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Floating-Rate Loans: Forward Return Prospects Appear Bright

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The views expressed in these posts are those of the authors and are current only through the date stated. These views are subject to change at any time based upon market or other conditions, and Eaton Vance disclaims any responsibility to update such views. These views may not be relied upon as investment advice and, because investment decisions for Eaton Vance are based on many factors, may not be relied upon as an indication of trading intent on behalf of any Eaton Vance fund. The discussion herein is general in nature and is provided for informational purposes only. There is no guarantee as to its accuracy or completeness.

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By Andrew N. Sveen, CFAHead of Floating-Rate Loans and Christopher RemingtonInstitutional Portfolio Manager, Floating-Rate Loans

Boston - In our view, it remains a compelling time for floating-rate loans, with the current bout of weakness only improving the forward return potential for this specialty asset class. Here are a few observations about how loans are performing this year and how we see the situation in the asset class now.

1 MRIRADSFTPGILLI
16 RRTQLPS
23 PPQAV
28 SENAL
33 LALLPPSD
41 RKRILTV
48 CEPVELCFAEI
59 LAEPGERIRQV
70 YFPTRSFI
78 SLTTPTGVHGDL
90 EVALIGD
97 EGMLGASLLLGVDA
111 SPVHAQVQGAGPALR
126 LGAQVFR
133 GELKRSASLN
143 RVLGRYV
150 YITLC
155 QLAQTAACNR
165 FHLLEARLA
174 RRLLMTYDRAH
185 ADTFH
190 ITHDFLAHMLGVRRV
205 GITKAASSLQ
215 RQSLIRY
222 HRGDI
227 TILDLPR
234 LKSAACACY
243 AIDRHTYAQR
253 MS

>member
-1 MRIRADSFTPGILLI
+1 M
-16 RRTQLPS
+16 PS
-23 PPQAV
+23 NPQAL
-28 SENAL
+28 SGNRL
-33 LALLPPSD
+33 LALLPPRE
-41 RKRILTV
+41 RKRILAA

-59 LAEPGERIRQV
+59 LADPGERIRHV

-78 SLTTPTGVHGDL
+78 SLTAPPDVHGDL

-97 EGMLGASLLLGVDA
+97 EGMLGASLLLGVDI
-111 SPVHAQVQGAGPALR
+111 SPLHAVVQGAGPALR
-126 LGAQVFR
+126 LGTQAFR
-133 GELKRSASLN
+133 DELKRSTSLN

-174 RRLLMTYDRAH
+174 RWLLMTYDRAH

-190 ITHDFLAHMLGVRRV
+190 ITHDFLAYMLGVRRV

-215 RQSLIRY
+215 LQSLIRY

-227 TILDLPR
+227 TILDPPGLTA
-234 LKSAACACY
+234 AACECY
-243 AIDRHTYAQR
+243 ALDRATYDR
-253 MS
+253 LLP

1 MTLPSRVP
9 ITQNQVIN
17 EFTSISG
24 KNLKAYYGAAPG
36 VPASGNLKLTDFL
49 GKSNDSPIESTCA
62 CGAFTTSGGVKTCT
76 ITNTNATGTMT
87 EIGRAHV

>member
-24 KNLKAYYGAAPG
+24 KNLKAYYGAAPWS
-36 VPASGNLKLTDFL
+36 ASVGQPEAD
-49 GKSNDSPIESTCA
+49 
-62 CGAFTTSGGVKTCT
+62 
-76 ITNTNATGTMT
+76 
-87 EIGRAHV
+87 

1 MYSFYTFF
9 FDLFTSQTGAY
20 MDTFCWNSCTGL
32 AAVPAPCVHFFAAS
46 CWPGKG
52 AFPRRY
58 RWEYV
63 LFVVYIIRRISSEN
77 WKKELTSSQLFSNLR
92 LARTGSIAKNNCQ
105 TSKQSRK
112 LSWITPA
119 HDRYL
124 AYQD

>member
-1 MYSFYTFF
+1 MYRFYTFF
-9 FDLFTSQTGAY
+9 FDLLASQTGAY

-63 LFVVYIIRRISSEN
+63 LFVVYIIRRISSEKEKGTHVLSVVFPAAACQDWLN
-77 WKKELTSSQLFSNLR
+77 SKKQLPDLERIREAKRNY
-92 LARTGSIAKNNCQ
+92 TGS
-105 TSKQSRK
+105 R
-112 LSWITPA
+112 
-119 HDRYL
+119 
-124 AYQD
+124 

They say a picture is worth a thousand words, and we think these two charts speak volumes. Notwithstanding the marked outperformance of senior loans in the global capital markets so far this year (left panel), their forward return prospects appear just as bright (right panel).

Loans continue to shine in a difficult environmentFRLblog2charts0526

Sources: Eaton Vance, ICE Data Indices LLC, JPMorgan, Credit Suisse as of May 25, 2022. Past performance is not a reliable indicator of results. The index performance is provided for illustrative purposes only and is not meant to depict the performance of a specific investment. Agg represents the Bloomberg US Aggregate Bond Index. IG Corp represents the ICE BofA US Corporate Index. HY Corp represents the ICE BofA High Yield Index. EMD represents the JPMorgan EMBI Global Diversified. Loans represents the Credit Suisse Leveraged Loan Index.